“Corporate culture”. Everyone you’re going to get startup advice from will remind you how important this is, but…what is it, exactly?
It’s ineffable. It’s the ‘vibe of the room’. It’s the feeling you get talking to your coworkers about non-work stuff. It’s the decorations around the office. It’s the way your team interacts with clients. It’s the impression your customers get about how your employees are treated.
Culture can be a lot of things, and as you’ve probably noticed it’s hard to define and even harder to create and maintain. But underneath all the obstacles and hurdles, culture matters, and defining it early on can play a much bigger role in the success of your business than you might expect.
If you’re looking to open a digital agency, or you’re just starting out and looking to get on the right foot when it comes to building culture, here’s a few things to look out for and a few things to focus on as you get started:
Establish core values.
One of the easiest ways to build both corporate culture and employee loyalty is to establish values early on and make sure everyone is on the same page. Company values, particularly in the world of marketing (which, let’s face it, has a less-than-ethical reputation sometimes) are crucial for establishing your startup’s principles, values, and standards throughout every team and department.
It’s more than just stating a goal or values, too – make sure these values and standards are tangible, written down, and communicated to everyone at every level of the company to make sure everyone understands and acts by these principles. This article from entrepreneur.com also recommends to stay flexible about it and be open to change to reflect different employees, different business needs, and different times and places.
Lead by example.
Your digital marketing staff can be the best in the world, but they’re going to find themselves running out of motivation pretty quickly if they don’t see you setting a strong precedent. Take those core values we were just talking about and act on them every day, no matter the situation – your employees aren’t going to be too impressed by the size of your office if they never see you doing work anywhere else.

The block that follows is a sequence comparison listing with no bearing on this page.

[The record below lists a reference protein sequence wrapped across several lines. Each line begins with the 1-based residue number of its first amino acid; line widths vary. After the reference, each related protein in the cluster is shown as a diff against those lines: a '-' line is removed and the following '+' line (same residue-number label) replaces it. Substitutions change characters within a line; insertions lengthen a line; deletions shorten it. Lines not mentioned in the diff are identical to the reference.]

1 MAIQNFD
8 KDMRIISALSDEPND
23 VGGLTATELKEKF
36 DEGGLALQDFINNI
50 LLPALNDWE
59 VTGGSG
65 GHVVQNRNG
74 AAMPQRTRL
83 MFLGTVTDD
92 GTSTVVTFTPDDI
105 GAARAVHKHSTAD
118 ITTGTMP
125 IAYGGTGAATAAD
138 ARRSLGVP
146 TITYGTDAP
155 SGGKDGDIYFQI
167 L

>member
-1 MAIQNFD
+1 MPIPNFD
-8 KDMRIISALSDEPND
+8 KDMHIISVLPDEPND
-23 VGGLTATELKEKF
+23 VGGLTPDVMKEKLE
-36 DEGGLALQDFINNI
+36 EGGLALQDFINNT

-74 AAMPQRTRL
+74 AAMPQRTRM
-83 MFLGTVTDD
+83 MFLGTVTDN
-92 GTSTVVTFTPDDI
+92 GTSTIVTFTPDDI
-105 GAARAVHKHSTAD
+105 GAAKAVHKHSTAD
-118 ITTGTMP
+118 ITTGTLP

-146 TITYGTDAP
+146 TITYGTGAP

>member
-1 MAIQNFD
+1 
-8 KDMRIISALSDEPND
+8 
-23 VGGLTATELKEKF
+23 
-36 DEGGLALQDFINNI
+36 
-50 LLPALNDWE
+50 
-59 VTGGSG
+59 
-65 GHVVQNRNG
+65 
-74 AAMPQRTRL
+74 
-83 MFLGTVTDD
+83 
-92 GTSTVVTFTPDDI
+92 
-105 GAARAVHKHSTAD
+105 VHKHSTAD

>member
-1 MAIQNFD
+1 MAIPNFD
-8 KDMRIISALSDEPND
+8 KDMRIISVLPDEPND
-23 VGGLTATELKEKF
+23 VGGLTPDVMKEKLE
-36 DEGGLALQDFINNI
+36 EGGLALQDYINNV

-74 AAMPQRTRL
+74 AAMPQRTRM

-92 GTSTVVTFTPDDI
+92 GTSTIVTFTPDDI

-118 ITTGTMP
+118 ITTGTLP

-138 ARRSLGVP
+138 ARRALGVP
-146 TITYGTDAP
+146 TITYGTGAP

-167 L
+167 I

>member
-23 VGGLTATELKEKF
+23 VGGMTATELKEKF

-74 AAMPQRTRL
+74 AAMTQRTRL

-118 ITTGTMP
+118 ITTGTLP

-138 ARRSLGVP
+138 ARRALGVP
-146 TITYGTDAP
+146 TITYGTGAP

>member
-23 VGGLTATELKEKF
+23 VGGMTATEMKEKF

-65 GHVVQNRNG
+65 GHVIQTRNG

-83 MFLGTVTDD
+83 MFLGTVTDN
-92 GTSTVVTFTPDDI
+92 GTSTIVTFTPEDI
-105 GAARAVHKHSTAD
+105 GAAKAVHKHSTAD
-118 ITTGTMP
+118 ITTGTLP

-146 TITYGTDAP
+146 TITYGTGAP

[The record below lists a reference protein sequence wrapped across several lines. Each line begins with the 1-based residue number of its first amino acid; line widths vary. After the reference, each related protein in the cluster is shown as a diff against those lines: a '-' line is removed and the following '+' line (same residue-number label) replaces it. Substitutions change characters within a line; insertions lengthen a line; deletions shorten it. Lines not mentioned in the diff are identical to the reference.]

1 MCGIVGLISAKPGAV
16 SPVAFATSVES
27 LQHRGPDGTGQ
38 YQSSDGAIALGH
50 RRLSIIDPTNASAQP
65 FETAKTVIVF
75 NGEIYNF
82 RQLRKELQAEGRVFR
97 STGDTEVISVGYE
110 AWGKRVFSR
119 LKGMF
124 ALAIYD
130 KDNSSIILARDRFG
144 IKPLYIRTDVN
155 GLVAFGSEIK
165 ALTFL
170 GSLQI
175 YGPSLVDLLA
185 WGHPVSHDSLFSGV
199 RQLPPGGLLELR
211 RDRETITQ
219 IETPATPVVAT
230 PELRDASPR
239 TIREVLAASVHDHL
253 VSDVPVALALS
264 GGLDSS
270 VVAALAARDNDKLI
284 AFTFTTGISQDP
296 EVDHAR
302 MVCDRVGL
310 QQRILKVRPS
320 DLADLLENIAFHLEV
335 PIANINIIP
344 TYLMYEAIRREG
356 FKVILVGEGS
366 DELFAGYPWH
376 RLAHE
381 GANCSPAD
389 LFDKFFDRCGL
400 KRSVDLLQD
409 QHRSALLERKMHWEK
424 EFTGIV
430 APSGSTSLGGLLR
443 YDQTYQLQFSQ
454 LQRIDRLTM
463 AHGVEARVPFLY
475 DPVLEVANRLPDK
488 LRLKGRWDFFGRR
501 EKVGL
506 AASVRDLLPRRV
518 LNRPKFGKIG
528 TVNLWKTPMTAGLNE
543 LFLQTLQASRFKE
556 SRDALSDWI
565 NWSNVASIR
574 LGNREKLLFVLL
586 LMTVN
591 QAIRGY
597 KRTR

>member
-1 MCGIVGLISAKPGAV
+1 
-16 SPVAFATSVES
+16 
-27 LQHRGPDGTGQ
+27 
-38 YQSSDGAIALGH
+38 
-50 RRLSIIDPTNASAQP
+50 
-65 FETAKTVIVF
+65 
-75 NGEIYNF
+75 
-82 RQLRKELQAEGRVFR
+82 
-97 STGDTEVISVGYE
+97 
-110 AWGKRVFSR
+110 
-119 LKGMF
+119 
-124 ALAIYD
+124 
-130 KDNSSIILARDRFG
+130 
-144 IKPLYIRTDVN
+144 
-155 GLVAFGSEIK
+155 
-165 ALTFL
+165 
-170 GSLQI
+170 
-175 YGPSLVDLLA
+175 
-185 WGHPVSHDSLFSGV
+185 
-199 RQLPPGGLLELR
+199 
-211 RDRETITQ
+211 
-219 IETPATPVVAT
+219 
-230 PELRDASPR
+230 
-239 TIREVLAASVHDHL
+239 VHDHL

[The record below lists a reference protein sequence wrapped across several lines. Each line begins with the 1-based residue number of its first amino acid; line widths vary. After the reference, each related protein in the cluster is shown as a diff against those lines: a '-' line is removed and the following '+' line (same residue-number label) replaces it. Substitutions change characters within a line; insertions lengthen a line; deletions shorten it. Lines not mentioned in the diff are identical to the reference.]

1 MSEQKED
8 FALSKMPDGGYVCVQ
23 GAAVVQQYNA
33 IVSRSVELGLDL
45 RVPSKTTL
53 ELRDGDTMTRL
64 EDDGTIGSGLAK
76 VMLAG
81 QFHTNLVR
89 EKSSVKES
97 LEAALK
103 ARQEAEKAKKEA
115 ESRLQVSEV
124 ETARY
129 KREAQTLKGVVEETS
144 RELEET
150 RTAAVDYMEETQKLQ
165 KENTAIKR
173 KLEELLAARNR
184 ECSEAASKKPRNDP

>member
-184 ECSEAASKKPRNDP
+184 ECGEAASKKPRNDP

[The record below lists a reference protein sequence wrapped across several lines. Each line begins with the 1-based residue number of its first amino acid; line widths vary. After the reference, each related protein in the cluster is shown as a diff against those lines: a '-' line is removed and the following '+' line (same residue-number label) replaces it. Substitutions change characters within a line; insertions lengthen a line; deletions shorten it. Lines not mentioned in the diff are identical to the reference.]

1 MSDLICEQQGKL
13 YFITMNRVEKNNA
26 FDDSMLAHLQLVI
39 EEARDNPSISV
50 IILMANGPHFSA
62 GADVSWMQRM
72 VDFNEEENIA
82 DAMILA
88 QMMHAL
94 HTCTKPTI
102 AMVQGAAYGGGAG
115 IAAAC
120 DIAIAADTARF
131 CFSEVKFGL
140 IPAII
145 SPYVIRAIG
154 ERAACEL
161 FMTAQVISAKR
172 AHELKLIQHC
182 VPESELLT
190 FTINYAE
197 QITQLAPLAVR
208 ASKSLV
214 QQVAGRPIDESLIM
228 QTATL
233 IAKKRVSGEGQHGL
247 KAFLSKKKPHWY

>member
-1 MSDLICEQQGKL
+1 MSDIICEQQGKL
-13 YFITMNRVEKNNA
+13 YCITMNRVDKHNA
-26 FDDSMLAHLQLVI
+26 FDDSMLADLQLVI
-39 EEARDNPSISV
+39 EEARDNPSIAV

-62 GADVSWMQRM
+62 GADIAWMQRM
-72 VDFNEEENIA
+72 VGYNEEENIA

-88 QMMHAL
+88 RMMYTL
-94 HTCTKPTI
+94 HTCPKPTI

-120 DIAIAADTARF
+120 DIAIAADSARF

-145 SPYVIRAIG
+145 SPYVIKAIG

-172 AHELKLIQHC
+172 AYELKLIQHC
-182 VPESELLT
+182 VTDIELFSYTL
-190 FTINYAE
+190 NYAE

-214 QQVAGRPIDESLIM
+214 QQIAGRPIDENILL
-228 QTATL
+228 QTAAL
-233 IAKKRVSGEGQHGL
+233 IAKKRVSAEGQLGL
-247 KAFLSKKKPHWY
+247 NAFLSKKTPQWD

Even above and beyond company values, there’s a set of base leadership skills that many self-proclaimed head honchos are sadly lacking in. A recent post by cpaexamhub.com details a lot of the problems that bad bosses tend to display, such as a lack of respect for their team, poor interpersonal skills, and being a know-it-all. Before trying to lead a team, make sure you know how to work with a team.
A large number of younger workers (including those cursed millennials we keep blaming for everything) have come to expect a degree of authenticity and sincerity in the workforce. The employees of today and tomorrow aren’t content to show up in a tie and work for some nameless bureaucrat anymore, and showing that your digital startup has a human face and real, authentic goals will go a long way towards keeping your workers engaged and productive.
The physical design of your offices can affect this too. A growing number of studies such as this one reported by office furniture manufacturer myturnstone.com mention that workers are more engaged if their office gives them the freedom to work in a few different kinds of spaces throughout the day, keeping their workflow authentic, natural, and free-flowing. Authenticity can affect a lot of your startup’s early success, and it’s important to focus on.
Hire people with similar outlooks and goals.
Of course, all the well-written mission statements and flexible workspaces aren’t going to help you too much if you don’t have a team to share it with – or worse yet, a team that doesn’t align with your goals and ‘vibe’ with your company.
Sure, there’s some obvious ways to prevent this – don’t hire jerks, for example – but it goes deeper than that. A blog from Kissmetrics (a name you’re probably familiar with as part of the digital marketing space) mentions that some high-performing employees can still stick out like a sore thumb when it comes to business culture and never quite feel like they fit in. (Think about poor, poor Jerry from Parks and Recreation. Or is it Garry?) These “vampires” can keep up on performance and metrics but their sour attitude or awkward not-fitting-in-ness can start to drag the rest of the company down. Don’t just look at someone’s resume or educational history when hiring for a startup – make sure they’re someone you and your team can really vibe and get along with.
Having a good company culture is vital for any company of any size, but particularly when you’re looking to get your startup off the ground. Make sure to keep it in mind when making any big decisions in the early days of your marketing startup and everything should fall into place much more easily as you go.